Once you complete this quest you are free to tackle the remaining ones in any order you like.


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This concludes my Mass Effect Steam Guide for new players. If you made it this far you should have a good idea of how to best approach the game and as my final bit of advice I would strongly urge you to create at least one or more extra characters to take with you through this game and the rest of Trilogy so you can see all the different ways the story can play out.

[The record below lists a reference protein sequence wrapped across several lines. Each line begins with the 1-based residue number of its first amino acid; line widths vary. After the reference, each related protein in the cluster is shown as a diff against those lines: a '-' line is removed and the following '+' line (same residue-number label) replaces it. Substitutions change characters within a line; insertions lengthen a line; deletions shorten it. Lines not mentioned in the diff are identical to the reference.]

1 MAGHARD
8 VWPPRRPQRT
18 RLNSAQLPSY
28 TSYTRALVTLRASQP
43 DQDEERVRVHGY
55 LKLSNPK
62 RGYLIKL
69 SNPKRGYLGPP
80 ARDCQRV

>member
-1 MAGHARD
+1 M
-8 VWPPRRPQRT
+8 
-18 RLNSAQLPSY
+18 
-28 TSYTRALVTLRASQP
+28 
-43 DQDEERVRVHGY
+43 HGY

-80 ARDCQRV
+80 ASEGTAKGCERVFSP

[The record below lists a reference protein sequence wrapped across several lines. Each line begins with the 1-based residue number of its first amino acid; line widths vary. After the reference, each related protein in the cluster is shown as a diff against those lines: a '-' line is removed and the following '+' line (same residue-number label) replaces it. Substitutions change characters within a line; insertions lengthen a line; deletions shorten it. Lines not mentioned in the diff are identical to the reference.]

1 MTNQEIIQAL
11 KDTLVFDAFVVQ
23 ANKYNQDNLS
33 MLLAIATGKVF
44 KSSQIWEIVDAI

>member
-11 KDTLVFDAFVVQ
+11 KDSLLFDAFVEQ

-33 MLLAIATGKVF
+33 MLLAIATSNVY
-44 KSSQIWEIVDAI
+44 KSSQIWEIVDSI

I hope this guide was able to give a better sense of what to expect without spoiling anything and you are able to use the tips in this guide.

There is more I would like to add to the guide (like screenshots) or even put into a new more complete guide for Mass Effect (Classes, Walkthrough, etc) but I would first like to hear your feedback and if there is enough interest I will keep writing

It was a pleasure writing this guide and revisiting my good memories with this game. Thank you for taking the time to read and I hope to see you again either in the next update to this guide or the next one.